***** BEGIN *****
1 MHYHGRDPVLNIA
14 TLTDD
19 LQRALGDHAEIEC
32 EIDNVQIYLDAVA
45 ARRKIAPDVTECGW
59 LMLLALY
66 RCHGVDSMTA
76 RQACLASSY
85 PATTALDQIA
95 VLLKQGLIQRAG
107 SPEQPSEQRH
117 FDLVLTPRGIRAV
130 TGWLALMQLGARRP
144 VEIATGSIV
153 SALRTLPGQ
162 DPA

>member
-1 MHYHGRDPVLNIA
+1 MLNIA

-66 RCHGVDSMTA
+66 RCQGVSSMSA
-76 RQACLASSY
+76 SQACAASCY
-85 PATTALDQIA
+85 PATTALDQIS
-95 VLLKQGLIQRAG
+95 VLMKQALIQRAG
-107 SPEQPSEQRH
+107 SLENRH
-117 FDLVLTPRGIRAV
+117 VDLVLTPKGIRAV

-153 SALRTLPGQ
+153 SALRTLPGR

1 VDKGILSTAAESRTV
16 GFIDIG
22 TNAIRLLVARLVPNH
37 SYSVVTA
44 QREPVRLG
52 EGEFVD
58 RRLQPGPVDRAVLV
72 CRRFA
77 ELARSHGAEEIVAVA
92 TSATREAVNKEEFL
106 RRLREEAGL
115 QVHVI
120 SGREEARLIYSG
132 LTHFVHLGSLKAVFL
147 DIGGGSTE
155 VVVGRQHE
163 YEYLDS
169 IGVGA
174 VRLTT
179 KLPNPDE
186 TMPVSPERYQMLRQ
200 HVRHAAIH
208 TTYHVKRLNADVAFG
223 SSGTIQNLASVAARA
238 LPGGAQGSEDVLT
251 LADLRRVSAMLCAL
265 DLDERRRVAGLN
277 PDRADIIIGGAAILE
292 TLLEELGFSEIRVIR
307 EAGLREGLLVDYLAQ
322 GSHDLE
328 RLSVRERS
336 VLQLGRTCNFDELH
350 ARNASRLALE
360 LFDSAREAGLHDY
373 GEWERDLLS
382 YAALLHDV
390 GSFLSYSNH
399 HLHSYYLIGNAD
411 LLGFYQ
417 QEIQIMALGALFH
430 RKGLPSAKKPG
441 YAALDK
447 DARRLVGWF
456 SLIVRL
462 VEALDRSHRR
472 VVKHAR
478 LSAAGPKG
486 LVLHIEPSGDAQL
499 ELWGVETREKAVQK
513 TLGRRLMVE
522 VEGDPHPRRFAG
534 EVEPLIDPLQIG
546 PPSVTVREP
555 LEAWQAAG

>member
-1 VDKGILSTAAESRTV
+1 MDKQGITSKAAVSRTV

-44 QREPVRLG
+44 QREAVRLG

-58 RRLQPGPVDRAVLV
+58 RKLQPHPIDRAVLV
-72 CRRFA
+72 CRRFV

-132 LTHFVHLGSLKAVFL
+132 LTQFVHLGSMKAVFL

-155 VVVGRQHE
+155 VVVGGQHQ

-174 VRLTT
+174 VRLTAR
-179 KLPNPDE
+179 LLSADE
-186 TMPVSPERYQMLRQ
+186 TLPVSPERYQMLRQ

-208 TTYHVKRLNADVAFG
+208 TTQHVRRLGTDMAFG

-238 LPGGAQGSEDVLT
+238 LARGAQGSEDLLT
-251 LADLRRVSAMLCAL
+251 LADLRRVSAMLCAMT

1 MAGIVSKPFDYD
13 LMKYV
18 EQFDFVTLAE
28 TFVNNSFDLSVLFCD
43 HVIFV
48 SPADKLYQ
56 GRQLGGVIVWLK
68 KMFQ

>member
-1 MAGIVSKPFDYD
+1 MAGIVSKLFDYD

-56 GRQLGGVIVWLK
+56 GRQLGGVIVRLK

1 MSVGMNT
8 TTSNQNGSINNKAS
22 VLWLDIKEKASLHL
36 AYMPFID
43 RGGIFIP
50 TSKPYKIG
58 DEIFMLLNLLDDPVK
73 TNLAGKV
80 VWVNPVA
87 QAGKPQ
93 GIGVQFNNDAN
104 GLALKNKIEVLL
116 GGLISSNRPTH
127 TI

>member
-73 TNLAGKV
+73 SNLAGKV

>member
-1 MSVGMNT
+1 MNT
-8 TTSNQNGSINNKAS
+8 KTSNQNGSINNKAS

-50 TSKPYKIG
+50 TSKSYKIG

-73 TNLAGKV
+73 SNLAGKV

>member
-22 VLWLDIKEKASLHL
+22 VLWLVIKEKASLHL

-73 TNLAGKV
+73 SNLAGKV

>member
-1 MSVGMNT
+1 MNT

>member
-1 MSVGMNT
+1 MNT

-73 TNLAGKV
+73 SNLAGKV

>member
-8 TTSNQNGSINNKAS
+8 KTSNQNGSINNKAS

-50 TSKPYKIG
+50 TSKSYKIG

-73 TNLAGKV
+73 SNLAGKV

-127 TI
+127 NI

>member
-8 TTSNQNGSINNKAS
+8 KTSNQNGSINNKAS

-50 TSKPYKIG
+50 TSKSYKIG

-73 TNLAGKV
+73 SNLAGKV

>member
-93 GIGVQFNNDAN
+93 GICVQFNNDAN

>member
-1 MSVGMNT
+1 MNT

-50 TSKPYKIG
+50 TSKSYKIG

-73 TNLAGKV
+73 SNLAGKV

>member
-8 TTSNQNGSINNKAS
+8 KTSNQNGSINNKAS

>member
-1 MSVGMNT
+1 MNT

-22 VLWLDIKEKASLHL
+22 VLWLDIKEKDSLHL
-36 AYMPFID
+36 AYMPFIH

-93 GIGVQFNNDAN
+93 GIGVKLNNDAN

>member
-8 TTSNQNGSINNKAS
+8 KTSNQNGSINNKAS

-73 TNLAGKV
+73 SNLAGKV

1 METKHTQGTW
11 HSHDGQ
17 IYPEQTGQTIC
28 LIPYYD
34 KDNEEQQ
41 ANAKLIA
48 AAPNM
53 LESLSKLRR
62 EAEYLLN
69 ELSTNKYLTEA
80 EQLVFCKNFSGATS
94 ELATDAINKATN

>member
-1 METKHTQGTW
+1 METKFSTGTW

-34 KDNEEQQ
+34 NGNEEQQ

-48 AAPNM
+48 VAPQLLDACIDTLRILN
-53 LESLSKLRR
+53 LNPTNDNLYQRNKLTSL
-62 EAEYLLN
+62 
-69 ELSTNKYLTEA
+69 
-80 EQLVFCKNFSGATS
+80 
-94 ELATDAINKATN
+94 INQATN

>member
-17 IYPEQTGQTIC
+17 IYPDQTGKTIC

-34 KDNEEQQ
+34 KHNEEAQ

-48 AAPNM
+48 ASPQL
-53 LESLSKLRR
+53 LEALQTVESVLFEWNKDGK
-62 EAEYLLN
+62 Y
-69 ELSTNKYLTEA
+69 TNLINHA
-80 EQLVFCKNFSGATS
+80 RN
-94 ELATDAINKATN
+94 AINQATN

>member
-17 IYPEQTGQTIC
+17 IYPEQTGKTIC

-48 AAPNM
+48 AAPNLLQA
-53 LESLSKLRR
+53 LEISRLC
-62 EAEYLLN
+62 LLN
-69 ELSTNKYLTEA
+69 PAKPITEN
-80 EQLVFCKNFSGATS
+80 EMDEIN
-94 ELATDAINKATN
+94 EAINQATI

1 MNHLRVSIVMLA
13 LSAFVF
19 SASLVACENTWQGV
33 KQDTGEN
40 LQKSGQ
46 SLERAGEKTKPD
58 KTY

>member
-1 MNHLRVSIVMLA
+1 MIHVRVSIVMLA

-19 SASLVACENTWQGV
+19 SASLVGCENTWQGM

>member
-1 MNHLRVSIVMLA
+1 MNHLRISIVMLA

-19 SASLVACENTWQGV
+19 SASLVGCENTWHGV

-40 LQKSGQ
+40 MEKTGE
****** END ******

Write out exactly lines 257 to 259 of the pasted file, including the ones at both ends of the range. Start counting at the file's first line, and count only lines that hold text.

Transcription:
+17 IYPEQTGKTIC

-48 AAPNM
+48 AAPNLLQA